(Bloomberg) — Worried? Yes. But investors have shown little sign of panic amid a stock market slide that has wiped out $3 trillion from capital flows to options trading.
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A sign that nerves are in check: As the S&P 500 fell more than 3% on Friday, the Cboe Volatility Index, a gauge of options costs also known as the VIX, remained near 25, lower than the other six cases this year when stocks sold off like this.
Stock market investors, disappointed by Federal Reserve Chairman Jerome Powell’s hawkish remarks in Jackson Hole, quickly pulled money out of stocks. However, at $1.2 billion, the amount of withdrawals was about half the daily outflow seen around the June market low.
Light positioning among professional investors has helped keep sentiment in check. Funds are on the defensive, parking money in cash, while funds reduce exposure ahead of market catalysts like Powell’s speech and looming jobs and inflation data. The lack of a full capitulation is a sign that the carnage is far from over, especially when funds and rules-based pensions are expected to unload stocks in the coming days.
“The market is trading like an income hedge as opposed to an addition during the move lower,” said Danny Kirsch, head of options at Piper Sandler & Co. Or investors hope that this selloff will be limited.”
Stocks hit a two-week low, with the S&P 500 losing 0.7% on Monday. Traders continued to digest a series of hawkish remarks from the world’s top central bankers that inflation is here to stay and will require strong action to bring it under control. The VIX added 0.65 to 26.21.
“Friday’s VIX sub-30 close says this week could be somewhat worse,” said Nicholas Colas, co-founder of DataTrek Research. “Another day down +3 percent would not be a surprise, and we suggest looking for a VIX close in the 30s before building new long positions.”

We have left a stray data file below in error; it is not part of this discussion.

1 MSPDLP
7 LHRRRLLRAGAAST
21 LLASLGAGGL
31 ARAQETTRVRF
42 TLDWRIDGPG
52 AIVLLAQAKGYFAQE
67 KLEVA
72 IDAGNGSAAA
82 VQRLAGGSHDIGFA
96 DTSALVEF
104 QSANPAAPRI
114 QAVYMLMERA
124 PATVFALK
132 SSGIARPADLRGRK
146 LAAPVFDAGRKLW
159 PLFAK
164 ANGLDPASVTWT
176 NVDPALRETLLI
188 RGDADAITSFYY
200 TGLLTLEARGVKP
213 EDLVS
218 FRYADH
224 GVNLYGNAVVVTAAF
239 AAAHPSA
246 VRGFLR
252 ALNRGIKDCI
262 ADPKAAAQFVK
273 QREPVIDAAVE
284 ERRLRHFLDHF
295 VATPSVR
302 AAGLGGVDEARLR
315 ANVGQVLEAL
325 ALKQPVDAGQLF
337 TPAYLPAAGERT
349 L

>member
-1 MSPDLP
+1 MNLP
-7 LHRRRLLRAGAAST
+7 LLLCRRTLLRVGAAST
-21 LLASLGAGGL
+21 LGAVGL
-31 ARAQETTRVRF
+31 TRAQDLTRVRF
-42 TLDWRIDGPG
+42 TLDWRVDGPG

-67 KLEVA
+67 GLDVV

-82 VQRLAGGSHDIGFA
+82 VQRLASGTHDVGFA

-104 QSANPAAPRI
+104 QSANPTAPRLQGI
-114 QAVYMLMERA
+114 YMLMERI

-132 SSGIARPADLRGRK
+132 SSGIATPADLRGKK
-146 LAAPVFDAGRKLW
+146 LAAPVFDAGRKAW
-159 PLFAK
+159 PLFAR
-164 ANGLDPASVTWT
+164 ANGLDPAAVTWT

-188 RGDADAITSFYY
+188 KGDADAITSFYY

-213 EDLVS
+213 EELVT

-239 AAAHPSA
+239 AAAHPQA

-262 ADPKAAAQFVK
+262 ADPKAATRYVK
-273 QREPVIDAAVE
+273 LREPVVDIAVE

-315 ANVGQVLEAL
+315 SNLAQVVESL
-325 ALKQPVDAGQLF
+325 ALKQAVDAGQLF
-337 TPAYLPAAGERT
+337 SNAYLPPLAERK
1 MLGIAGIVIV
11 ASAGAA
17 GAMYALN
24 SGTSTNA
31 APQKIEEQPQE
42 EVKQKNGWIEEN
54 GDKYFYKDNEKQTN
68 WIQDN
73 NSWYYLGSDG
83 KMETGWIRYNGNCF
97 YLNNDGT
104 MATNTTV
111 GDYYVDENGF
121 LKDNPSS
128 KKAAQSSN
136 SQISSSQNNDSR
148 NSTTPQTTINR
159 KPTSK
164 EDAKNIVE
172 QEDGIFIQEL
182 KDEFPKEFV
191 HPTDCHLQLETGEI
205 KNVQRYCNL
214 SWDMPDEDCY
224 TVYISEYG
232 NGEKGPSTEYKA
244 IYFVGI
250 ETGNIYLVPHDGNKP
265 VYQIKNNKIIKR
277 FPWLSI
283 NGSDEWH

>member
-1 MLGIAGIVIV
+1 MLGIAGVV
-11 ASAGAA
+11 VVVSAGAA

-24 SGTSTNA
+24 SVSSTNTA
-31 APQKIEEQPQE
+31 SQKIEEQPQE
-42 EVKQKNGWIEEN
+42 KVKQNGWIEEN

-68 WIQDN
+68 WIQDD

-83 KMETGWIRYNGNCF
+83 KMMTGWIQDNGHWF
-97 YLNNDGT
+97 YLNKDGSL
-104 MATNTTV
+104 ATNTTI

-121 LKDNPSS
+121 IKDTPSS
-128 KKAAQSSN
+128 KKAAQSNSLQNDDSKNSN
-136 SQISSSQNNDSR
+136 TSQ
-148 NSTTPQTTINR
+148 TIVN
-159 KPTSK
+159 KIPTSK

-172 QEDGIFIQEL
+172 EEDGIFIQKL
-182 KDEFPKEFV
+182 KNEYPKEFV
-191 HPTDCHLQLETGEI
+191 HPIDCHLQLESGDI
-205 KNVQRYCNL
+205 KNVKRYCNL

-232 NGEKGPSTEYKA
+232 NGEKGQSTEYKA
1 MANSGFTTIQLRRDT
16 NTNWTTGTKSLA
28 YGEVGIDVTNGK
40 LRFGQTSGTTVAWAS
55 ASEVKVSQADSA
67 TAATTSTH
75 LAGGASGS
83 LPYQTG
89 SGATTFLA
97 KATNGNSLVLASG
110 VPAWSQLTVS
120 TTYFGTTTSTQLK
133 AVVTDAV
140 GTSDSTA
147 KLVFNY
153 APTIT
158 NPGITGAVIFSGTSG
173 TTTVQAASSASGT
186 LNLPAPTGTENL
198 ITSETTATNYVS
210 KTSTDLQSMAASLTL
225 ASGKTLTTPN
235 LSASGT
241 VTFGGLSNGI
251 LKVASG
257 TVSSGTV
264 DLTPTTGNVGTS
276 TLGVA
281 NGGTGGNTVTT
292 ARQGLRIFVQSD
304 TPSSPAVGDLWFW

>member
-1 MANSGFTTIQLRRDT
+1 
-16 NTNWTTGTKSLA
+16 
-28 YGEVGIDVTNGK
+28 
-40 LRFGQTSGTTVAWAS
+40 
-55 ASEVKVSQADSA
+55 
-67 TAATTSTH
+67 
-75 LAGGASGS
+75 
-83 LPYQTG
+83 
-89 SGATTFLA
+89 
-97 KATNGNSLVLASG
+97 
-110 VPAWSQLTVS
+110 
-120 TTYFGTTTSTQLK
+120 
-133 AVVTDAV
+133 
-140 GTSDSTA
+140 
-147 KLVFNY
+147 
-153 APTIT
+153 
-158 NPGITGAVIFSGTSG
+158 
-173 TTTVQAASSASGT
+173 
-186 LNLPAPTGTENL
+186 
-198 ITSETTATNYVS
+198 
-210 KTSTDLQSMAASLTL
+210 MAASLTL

Sentiment was cautious in Powell’s speech on Friday, after a two-month rally since mid-June forced short sellers to ease bets. During the week through Thursday, hedge funds tracked by Goldman Sachs Group Inc. have been busy boosting short positions, particularly through macro bets like ETFs or index futures. Their across-the-board macro sales were the biggest in eight weeks.
At Morgan Stanley, hedge fund clients kept their positions light. As of Thursday, leverage among long-dated mutual funds stood at 43 percent, down from 48 percent two weeks ago and down from 88 percent over the past five years.
The firm’s trading desk warned of further selling pressure from computer-based traders as well as funds needing to rebalance their asset allocation at the end of the month. Systematic macros, which were buyers of about $8 billion of stocks last week, will now turn to sellers this week, possibly offloading $10 billion to $15 billion of stocks as volatility rises, the team’s model shows. Meanwhile, pension and asset allocators are likely to sell $10 billion worth of shares.
Investors hoping for a friendly Fed just got a rude awakening that the central bank, laser-focused on saving hot inflation, is no longer the market’s big ally. Lowering prices “is likely to require a sustained period of below-trend growth” and rising unemployment, Powell said Friday at the Fed’s annual policy forum in Kansas City.
Despite the massive valuation correction, stocks are still far from obvious bargains. At the June low, the S&P 500 was trading at 18 times earnings, a multiple that beat the bottom valuations seen in all of the previous 11 down cycles since the 1950s. In other words, if stocks bounce from here, that bottom of the bear market would be the most expensive on record.
With higher interest rates putting pressure on stock valuations while an earnings downgrade cycle is underway, there could be more market turmoil, according to Jason Trennert and Ryan Grabinski, strategists at Strategas Securities.
“The biggest risk to the economy and markets may be the need for the Fed to tighten more than risk markets expect,” they wrote in a note. “Market bottoms are typically associated with lower earnings multiples, higher VIX and a burst in high-yield spreads. I haven’t seen it yet.”
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